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If the name Kermit Gosnell is unfamiliar to you, you’re not alone. You’ve probably not seen his name on CNN. You’ve likely not read an article about him in the New York Times.

So who is Kermit Gosnell? Arguably the greatest serial killer in American history.

In 2013, Gosnell was convicted of the murder of three infants born alive in his Philidelphia medical clinic, as well as 16 counts of violating the state’s informed consent requirements, and guilty of 21 counts of performing abortions after 24 weeks of gestation, the legal limit in Pennsylvania.

But the 24 lives represented in Gosnell’s conviction are not his only victims. Over the course of his 30-year career, he performed thousands of abortions. No one knows how many healthy, full-term babies were murdered by Gosnell. But the mainstream didn’t feel his trial warranted our attention.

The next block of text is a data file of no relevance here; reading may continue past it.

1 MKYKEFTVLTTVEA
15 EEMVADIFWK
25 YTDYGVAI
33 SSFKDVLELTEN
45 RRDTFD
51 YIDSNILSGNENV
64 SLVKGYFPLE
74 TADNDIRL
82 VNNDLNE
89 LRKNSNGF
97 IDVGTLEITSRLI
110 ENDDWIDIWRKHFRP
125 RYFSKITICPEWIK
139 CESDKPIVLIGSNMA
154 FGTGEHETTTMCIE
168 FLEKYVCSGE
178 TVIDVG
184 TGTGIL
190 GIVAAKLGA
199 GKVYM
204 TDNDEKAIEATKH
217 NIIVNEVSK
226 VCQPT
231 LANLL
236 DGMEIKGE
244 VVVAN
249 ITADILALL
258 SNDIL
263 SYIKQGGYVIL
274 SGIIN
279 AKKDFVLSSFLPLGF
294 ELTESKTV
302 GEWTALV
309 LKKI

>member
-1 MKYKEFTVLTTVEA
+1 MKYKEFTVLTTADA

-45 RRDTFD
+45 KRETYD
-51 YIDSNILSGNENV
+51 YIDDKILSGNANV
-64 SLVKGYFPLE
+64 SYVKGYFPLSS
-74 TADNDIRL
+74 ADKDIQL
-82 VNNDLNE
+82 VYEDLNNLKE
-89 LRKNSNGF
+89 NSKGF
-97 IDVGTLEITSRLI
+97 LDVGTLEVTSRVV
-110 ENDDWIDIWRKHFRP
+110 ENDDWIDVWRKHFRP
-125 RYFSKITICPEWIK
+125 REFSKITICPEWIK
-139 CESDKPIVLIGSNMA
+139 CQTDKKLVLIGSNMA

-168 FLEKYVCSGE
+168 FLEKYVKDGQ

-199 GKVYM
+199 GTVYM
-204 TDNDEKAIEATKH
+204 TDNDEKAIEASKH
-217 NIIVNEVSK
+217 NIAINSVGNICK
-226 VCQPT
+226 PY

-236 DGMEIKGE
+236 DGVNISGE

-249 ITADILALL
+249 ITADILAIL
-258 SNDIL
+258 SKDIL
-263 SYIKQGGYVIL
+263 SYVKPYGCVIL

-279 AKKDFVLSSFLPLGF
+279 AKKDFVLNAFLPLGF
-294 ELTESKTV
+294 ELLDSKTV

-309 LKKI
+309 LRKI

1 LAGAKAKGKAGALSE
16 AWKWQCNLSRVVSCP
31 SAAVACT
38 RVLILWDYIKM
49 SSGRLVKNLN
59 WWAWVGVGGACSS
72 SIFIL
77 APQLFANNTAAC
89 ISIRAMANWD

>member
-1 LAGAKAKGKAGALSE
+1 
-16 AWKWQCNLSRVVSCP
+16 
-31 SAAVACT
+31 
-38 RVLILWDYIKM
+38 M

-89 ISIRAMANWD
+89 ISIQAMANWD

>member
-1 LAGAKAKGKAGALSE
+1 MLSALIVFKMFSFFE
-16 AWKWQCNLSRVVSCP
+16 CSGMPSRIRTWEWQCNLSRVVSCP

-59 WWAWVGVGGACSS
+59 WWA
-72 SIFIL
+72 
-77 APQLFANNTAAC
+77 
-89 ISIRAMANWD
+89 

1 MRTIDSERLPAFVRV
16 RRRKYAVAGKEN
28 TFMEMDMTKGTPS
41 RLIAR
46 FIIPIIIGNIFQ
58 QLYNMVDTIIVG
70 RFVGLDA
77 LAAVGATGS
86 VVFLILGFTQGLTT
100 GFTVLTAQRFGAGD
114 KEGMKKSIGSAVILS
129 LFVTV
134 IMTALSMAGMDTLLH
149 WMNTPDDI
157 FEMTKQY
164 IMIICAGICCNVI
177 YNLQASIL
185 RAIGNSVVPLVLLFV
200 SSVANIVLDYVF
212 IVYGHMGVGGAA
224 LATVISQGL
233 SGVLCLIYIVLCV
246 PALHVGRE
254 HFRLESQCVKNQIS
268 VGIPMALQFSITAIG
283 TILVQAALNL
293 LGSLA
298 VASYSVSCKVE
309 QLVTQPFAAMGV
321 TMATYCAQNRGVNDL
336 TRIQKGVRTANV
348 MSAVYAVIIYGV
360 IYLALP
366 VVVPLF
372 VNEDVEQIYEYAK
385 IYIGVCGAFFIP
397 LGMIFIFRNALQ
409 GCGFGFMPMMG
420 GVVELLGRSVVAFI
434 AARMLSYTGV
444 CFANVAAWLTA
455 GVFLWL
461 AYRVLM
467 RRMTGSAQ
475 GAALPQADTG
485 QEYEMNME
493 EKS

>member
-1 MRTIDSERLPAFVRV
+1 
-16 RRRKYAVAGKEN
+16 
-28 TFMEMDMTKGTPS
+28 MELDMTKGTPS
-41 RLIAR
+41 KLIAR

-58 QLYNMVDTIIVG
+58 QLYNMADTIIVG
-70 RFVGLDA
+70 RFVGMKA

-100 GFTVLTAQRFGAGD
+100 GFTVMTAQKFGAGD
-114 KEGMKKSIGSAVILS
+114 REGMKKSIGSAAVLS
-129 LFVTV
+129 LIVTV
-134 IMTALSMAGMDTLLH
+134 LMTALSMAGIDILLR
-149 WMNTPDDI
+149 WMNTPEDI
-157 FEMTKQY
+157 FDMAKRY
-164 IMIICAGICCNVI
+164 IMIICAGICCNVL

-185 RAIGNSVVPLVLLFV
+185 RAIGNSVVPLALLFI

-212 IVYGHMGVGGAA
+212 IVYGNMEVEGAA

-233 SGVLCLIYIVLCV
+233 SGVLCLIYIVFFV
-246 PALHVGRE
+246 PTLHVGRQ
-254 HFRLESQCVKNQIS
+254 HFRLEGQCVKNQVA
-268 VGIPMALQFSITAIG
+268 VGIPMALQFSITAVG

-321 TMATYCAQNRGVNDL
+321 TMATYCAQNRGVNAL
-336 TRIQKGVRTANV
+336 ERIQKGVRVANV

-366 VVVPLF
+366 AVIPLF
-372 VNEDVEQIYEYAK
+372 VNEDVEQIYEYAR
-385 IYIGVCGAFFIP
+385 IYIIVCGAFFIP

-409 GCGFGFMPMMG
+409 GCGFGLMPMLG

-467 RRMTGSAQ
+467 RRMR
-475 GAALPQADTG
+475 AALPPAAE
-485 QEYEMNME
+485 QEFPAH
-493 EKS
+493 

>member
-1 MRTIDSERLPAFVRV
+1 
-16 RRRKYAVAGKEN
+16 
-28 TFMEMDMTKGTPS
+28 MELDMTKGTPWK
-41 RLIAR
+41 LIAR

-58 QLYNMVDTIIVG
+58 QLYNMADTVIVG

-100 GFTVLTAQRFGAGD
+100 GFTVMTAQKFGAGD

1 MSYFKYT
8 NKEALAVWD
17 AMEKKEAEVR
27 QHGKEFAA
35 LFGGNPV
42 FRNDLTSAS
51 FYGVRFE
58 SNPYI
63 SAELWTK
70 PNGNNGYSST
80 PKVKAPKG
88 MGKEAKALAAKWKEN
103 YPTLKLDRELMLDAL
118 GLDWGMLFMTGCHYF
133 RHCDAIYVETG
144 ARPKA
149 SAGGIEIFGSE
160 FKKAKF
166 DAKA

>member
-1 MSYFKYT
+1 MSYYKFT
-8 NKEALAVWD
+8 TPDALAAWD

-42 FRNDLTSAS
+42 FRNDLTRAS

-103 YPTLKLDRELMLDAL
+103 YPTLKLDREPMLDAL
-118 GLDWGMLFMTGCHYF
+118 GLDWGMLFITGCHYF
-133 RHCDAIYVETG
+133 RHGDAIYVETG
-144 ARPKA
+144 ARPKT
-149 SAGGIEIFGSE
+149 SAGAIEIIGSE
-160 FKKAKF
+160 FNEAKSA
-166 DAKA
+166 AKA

Ann McElhinney and Phelim McAleer, best known for their documentary FrackNation, want to change that.

They’ve launched a crowdfunding project to make a documentary about Gosnell and the media cover-up surrounding his trial. And already, the project’s made waves—notably for being booted off of Kickstarter before finding a home at Indiegogo.

As of this writing, they’re about three-quarters of the way to their goal. Recently, my wife and I chose to support the project. We want to see this documentary get made. And while there are many reasons you should support the making of this film, here’s the reason I felt it was important:

Collectively, we need to be confronted by the atrocity of abortion.

Every year, abortion takes the lives of millions of children around the world. In 2011, around 1.06 million abortions were performed in America alone. This is something we collectively sweep under the rug as a society. And no wonder, when you consider what the grand jury said in its report: